My friends have often heard the story of how I became the cook that I am. All the credit goes to my parents. At an early age they gave me free reign in the kitchen to cook. While some kids played with their food, I cooked mine. I didn't have to cook, but if wanted to eat something edible I did. It wasn't until I got to my second year of college that I learned that chicken wasn't supposed to be completely black on the outside and vulcanized on the inside. To my mom's credit, she only cooked the chicken the way my father liked it. It was broiled, broiled again and broiled some more. I wasn't always sure whether or not to eat it or use it to light a fire in our charcoal grill. I rue the day my father bought a gas grill, then we had super carbonized chicken. This may seem pretty horrible but it wasn't always so bad. One day my mother decided to buy some really expensive cookbooks. They were the Grand Diplome Cookbooks. Really french and fancy. It had all sorts of stuff that I was hoping my parents would try and cook. Indeed, they actually did. However, if you are going to choose a first recipe, why choose Duck? I remember waiting hours for my parents to complete the process of making duck with cherry sauce. For all intents and purposes it looked great. The sauce was very tasty. Then came the true test, the duck. Well, lets just say that duck is sitting on shelf somewhere in Spencer Stores saying squeeze me. You couldn't cut it or chew it. Thankfully that was their one and only true disaster out of that cookbook. The only sad thing for me was I was already going to college by the time they learned how to make food that was truly edible. While they may have grown into better cooks now, the did like to eat out and eat well. My true culinary epiphany came on a trip right before Senior Year Highschool. We went to France and Southern Germany and got to stay in places that only the French knew about. It was quite amazing. I bought my first cookbook in France. It was the German version of the recipes of L'Ousteau de Baumaniere. I learned so much from the chef. He was extraordinarily personable and free with his time. He told me that he did not become a chef until after he retired at the age of 60. That always gives me hope and about 15 years to go. The food was outstanding and I ate things I never thought I would even see on a plate. Pigeon, Lobster souffle, all sorts of sorbets. I ate my food, my parents and my sister's leftovers and their desserts most nights. It was amazing. It started me on my culinary journey that continues today. I have countless cookbooks that have helped mold my tastes and I will shares those with you shortly. I hope people will post their own experiences on how and why the love to cook or why they don't. I personally hate the dishes, but it is a labor of love. Keep me posted and I will keep you posted.

Monday, June 20, 2011

Passion Fruit Beer, Not a good Idear

I have to say that when I saw it on the shelf, the idea of beer with a passionfruit flavor component intrigued me. However, something's are better left a theory rather than being destroyed by fact. Passionfruit beer is one of those things. I had hoped for a better outcome, but the end result of this beer was very weak.

Now I don't want people to think that I'm the be all end of all of tasters, I'm certainly not. I like fruit beers, but in this case I did not. If you are curious about this beer, I suggest you check it out You may like it. For fruit flavored beers that I have actually enjoyed, I would suggest the following and in no particular order.

Wachusett Blueberry Ale - light and fruity, real blueberry nose to it. Easy drinking beer.

Sam Adams - Cherry Wheat - Cherries and beer go together great.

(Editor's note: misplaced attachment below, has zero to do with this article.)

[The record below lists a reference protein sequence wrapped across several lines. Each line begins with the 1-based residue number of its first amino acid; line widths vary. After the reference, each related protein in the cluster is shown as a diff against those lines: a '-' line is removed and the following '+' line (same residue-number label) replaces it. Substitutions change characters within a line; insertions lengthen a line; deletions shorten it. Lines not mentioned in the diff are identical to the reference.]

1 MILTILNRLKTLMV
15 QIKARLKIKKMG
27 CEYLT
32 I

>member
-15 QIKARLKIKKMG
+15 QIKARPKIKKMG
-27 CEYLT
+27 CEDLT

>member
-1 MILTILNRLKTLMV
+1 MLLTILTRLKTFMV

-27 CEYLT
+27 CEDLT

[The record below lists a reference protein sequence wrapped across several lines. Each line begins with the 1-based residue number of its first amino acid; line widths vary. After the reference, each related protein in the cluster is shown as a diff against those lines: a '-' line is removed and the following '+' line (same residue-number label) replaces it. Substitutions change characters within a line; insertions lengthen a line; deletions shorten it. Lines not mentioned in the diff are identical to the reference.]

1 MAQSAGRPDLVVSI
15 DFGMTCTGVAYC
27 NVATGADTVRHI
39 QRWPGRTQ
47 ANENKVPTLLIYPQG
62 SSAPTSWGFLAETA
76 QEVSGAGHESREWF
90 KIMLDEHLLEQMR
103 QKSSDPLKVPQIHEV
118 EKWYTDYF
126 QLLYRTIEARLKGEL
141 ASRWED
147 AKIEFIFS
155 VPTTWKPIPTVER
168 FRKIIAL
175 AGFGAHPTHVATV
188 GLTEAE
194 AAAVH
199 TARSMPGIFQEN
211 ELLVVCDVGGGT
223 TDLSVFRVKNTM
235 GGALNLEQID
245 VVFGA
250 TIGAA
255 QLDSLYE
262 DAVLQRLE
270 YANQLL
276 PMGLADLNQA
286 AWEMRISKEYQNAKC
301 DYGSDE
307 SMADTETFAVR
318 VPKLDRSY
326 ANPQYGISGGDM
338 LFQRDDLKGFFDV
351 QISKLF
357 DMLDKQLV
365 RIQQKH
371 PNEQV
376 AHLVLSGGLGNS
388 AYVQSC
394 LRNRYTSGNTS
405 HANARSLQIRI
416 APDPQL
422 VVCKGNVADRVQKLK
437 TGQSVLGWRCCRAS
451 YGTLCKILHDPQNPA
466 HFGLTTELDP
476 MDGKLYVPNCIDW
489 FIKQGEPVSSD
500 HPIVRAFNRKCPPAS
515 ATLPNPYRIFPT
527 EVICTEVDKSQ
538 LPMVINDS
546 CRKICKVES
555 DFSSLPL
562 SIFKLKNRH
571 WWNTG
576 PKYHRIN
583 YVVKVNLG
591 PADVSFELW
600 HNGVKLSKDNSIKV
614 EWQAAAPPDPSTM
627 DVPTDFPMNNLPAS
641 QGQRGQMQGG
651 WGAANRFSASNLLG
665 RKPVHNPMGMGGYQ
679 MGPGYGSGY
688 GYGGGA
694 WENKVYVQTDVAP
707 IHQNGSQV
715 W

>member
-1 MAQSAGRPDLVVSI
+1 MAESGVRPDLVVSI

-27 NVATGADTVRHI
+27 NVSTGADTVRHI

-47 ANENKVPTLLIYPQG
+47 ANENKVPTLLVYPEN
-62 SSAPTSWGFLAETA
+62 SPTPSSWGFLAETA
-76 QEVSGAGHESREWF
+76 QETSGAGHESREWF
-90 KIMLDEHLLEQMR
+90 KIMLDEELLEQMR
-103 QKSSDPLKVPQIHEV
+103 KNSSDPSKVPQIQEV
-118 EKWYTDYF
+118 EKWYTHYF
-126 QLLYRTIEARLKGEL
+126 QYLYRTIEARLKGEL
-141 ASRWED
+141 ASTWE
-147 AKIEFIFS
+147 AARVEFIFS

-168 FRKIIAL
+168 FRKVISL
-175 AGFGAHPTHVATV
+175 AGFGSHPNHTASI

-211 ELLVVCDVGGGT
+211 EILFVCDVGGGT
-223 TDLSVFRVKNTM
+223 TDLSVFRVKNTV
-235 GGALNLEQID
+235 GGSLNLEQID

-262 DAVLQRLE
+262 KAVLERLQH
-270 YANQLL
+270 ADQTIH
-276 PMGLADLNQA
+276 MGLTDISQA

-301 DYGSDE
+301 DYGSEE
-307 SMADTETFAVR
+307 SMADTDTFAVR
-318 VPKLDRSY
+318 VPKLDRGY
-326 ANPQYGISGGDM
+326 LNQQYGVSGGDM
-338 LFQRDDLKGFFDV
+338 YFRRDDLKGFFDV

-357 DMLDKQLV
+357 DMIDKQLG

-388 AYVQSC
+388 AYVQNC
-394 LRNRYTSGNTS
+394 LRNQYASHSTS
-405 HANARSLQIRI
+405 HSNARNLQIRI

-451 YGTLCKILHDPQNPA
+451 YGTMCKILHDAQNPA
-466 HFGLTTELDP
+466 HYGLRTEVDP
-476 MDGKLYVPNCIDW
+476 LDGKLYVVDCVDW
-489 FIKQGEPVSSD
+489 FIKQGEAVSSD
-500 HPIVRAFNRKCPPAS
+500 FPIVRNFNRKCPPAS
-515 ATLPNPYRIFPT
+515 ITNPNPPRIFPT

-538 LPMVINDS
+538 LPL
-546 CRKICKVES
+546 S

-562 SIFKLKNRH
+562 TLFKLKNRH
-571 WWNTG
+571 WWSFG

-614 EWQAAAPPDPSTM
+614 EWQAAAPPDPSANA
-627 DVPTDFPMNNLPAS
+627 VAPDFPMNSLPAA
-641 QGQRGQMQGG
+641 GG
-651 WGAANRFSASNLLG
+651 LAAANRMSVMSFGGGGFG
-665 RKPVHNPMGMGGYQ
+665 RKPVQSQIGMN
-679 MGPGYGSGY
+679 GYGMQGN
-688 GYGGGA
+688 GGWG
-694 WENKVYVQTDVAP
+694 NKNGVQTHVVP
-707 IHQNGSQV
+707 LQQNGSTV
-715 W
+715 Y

If you like the concept of fruit tinged beer, check out some Belgian style Lambics or Krieks. Expensive, but if you are drinking this solely for its taste, then by all means go ahead and enjoy. Lindemann's makes the most readily available ones. For an English version Samuel Smith's makes an organic line of fruit laced beers.

Wednesday, June 8, 2011

It's Been Too Long...I need some BBQ

Well summer is coming and like this past winter, I am long overdue for some blogging and barbeque. A great deal of time has passed since my quest for the great Shandy has started and ended with a whimper. Why did it end and why have I not been posting, well its pretty simple. I got fat. Way too fat to type as a matter fact. I couldn't really stand it, but like any addict I'm on the road to recovery. Like any good recovery program it starts with a healthy attitude. I've turned away from filling my previously expanding gullet with just anything. Our household has made a conscious effort to increase its cooking during the week. This has been a tough task to accomplish because of the overly active 9 year old that lives on the premises. However, we have made it. I won't bore you with the details of my weightloss or how to do it that is not the point of this exercise. The point of this is to find and eat great food, create and find great recipes and simply life by enjoying what's on your plate. So my life has gone from a 2 year blob fest, to a palate tempting mission every night.

So to start things off on the right foot, my wife decided to volunteer me to help cook pulled pork sandwiches for the Teacher's Appreciation Luncheon at the end of the year. Now normally I would fire up my smoker and do the low and slow route, but it was torrential downpours all week. If this were for me, yeah, I'd be soaking wet. For a tasting preview for the person in charge, I go the simple way. I bought some Bone Suckin' Sauce and Rub and got to work. Bone Suckin' Sauce Seasoning and Rub 3-6.2 oz Pkgs

Basically for pulled pork the easy way. Take a spice rub and liberally sprinkle and rub it into a pork shoulder (also know as boston butt) and let sit in the refrigerator for at least 2 hours or overnight. Fill a slow cooker or dutch oven with a cooking liquid. This can be water, water and apple juice combination, water juice and bourbon. Whatever flavors you enjoy can work here. For a more latin flavor instead of apple juice, thrown in orange or lime juice. Again its really limited by your imagination. The liquid should come up to about half way on the meat. I set the slowcooker on low and cook for 6 hours. After about three hours I flip the meat. At the five hour mark I test it. It should pull easily apart when poked with a fork. Once you have determined that its done, drain most but not all of the liquid from the pot. Let the meat rest for 10-15 minutes and begin shredding. Be careful as the meat will be hot and will throw off a lot of steam. Once you have finished shredding its time to add your favorite barbeque sauce. One of my favorites is Bone Sucking Sauce Add liberally to taste. For serving I like potato rolls and coleslaw to make into a delicious sandwich. Enjoy and let me know how it turns out.

Plaxo Badge